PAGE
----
Teach literary devices thoroughly.
When students struggle to understand Shakespeare’s language, it’s partially due to iambic pentameter and nuances of Early Modern English. They get used to that soon enough with support from the teacher, but when it comes to figurative language, that’s another story. Students need to be thoroughly prepared to identify an analyze their purpose and effect.
I teach a mini-unit on literary terms before reading any part of the play. During this unit, students review previously taught terms and explore devices that are brand new to them. We conduct a variety of practice exercises, and then we watch The Lion King. This movie is the perfect vehicle for discussing and analyzing all of the devices in Shakespeare’s plays. It’s a modern, approachable text that students can draw upon while reading the play.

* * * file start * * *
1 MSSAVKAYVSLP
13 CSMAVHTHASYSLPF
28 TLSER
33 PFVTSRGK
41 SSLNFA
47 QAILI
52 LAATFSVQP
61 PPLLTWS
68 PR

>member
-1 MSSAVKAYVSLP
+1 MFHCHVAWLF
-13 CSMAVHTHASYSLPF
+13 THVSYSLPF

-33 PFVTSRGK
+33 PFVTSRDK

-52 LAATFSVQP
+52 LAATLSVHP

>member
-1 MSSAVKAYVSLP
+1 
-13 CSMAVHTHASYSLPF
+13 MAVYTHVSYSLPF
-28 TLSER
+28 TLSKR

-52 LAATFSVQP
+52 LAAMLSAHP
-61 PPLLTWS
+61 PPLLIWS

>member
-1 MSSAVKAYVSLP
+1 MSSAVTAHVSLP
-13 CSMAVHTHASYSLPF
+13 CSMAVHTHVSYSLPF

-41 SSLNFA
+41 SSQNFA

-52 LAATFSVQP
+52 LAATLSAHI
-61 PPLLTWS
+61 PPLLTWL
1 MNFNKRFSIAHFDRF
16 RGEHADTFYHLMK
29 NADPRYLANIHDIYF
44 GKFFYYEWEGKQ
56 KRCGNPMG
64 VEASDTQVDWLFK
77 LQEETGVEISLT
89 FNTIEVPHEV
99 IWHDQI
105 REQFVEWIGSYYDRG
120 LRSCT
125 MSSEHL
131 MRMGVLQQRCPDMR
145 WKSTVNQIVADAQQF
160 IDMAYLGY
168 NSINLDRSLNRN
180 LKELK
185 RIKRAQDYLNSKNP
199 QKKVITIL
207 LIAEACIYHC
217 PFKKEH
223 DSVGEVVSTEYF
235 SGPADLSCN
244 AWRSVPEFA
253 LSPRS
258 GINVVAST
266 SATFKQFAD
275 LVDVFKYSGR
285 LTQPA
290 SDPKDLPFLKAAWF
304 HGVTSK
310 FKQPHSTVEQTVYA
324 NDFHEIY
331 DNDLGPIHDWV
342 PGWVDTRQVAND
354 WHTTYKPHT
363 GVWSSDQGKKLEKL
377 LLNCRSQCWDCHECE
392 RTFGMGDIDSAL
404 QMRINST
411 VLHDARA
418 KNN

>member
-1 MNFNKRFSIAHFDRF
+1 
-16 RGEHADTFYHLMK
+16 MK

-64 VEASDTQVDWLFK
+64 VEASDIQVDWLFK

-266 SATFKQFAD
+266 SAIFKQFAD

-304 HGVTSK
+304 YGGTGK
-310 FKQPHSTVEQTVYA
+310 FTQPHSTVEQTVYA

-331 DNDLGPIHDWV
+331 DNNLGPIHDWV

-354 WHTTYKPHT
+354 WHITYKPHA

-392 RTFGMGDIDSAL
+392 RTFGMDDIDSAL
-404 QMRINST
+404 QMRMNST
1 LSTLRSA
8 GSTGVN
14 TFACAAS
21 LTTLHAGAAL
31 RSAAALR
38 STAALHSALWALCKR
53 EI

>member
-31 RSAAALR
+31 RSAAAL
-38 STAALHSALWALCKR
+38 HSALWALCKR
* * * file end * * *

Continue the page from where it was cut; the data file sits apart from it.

Prepare students to encounter new vocabulary.
I use brain-based learning approaches to introduce students to new words. We predict word meanings, make associations, and interact in meaningful repetition through activities and games. By the time we start reading each act, I really want them to have almost mastered the words.
The icing on the cake is when we encounter their words in context while reading. I always pause to discuss at these points. The vocabulary I choose depends on the text version we are reading, but the key to success is in not selecting too many.
Provide engaging framing opportunities.